The Impact of Pollution On Your Body

Air pollution may be invisible to our eyes most of the time, but its impact on human health is not. Studies indicate that air pollution can affect human health in a variety of ways, and here is what you should know about it.

By URLife Team
05 Dec 2023

The introduction of pollutants or various forms of waste materials into our environment poses significant threats to the ecosystem upon which we depend. The profound impact of air pollution is starkly evident as it stands as the world's fourth most deadly threat, as per a 2023 report in The World Counts.


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According to a 2023 report in The World Counts, the devastating impact of air pollution is staggering: over 100 million years of healthy life vanish annually due to its effects. On average, this equates to an alarming statistic - approximately 1 year and 8 months of healthy life lost for every individual on our planet. Such an intense loss emphasises the urgent need for efforts to mitigate air pollution and safeguard the well-being of global populations.


Related story: Guide To Managing Asthma Amid Extreme Air Pollution


What is air pollution and how does it lead to disease in our bodies?

Air pollution encompasses the presence of various harmful substances in the atmosphere, including dust, fumes, gases, mists, odours, smoke, or vapour. When these substances exist in quantities and persist over time, they pose a threat to human health. Among the various pollutants, fine PM2.5 particles stand out as the most detrimental to human health. These particles are small enough to penetrate deeply into the lung passageways, leading to a heightened risk of health complications. Their association with increased premature mortality underscores the urgency of addressing and mitigating the impact of these harmful pollutants on public health.


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Major Sources of Air Pollution

Ambient air pollution stems from various sources, both natural and human-made. Some major contributors include:


Emissions from vehicles, especially those powered by fossil fuels like gasoline and diesel, release pollutants such as nitrogen oxides (NOx), carbon monoxide (CO), particulate matter (PM), and volatile organic compounds (VOCs).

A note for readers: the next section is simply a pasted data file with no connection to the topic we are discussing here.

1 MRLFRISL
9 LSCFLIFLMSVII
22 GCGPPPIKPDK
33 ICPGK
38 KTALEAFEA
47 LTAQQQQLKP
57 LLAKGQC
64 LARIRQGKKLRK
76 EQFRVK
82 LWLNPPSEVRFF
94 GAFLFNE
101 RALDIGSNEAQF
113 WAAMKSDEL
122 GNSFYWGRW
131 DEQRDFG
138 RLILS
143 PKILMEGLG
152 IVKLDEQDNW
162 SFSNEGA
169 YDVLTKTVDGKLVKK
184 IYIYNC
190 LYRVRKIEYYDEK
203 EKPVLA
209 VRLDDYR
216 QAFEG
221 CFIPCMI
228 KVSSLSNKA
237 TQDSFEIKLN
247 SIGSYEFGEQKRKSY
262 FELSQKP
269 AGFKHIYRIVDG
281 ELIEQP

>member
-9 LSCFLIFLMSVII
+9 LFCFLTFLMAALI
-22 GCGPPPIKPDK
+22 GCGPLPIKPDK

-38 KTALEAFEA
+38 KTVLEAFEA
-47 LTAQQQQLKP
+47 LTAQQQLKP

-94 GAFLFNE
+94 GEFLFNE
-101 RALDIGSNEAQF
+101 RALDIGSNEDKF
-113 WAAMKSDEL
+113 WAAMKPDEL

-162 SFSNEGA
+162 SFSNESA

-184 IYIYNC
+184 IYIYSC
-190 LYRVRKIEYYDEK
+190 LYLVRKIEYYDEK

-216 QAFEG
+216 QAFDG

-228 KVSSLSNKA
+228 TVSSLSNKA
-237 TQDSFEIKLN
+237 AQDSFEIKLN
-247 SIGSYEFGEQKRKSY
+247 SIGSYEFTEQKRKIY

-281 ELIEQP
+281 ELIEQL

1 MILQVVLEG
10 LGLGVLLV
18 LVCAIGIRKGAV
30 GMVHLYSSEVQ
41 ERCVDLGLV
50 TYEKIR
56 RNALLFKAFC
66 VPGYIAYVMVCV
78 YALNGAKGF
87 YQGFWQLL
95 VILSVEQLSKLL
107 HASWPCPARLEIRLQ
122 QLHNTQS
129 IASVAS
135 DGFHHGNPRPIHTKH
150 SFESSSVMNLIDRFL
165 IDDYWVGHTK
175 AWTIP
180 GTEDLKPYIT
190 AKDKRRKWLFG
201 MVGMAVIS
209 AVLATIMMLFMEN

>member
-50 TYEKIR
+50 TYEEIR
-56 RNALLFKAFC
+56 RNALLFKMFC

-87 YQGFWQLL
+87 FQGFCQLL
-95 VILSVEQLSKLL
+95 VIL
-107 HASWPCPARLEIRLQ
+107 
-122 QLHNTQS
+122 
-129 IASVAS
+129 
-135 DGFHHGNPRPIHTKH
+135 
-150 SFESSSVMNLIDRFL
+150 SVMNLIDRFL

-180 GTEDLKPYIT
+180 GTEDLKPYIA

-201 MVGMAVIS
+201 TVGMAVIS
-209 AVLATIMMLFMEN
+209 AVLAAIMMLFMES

Industrial Activities

Manufacturing processes, factories, power plants, and construction work generate air pollutants like sulphur dioxide (SO2), nitrogen oxides (NOx), particulate matter (PM), and various chemicals depending on the industry.


Agricultural Practices

Farming activities involving the use of fertilisers, pesticides, and livestock contribute to ammonia emissions and particulate matter, impacting air quality.


Residential Heating and Cooking

Combustion of solid fuels (like wood and coal) for heating and cooking in households leads to emissions of particulate matter and other pollutants.


Waste Management

Open burning of waste, as well as landfills and waste treatment facilities, releases methane and other harmful gases into the air.


Natural Sources

Volcanic eruptions, wildfires, and dust storms contribute natural particulate matter and gases to the atmosphere.


The primary route of exposure to air pollution is through the respiratory tract.


Inhalation of these pollutants triggers a chain of detrimental effects in the body. It induces inflammation, oxidative stress, immunosuppression, and can cause genetic mutations in cells distributed throughout our body. This adverse impact extends beyond the lungs, affecting vital organs such as the heart, brain, and others. 


Related story: How Much Do You Know About Your Lung Health


How does pollution impact the body?

Exposure to elevated levels of air pollution poses a range of detrimental health risks. It significantly heightens the likelihood of respiratory infections, heart disease, and even lung cancer. Both brief and extended exposure to air pollutants have been linked to adverse health effects, with more severe consequences observed among individuals already battling illness. Vulnerable populations, including children, the elderly, and those with limited resources, are particularly susceptible to these health impacts.


Here are some health risks associated with air pollution:

1. Respiratory Issues

Increased risk of asthma, bronchitis, and aggravated respiratory conditions due to inhalation of pollutants. According to a 2019 report by the World Health Organisation, up to 14 per cent of children between 5 and 18 years old globally lose their lives due to respiratory diseases associated with exposure to air pollution. 


Related story: Proof That Sustainable Living Can Significantly Decrease Your Carbon Footprint


2. Cardiovascular Problems

Long-term exposure to air pollution can lead to notable changes in blood cells that impact cardiac function. A 2020 study by the journal Frontiers in Public Health has indicated a correlation between prolonged exposure to traffic emissions and the development of coronary arteriosclerosis. Additionally, short-term exposure to air pollution has been linked to various cardiovascular issues including hypertension, stroke, heart attacks (myocardial infarctions), and heart failure.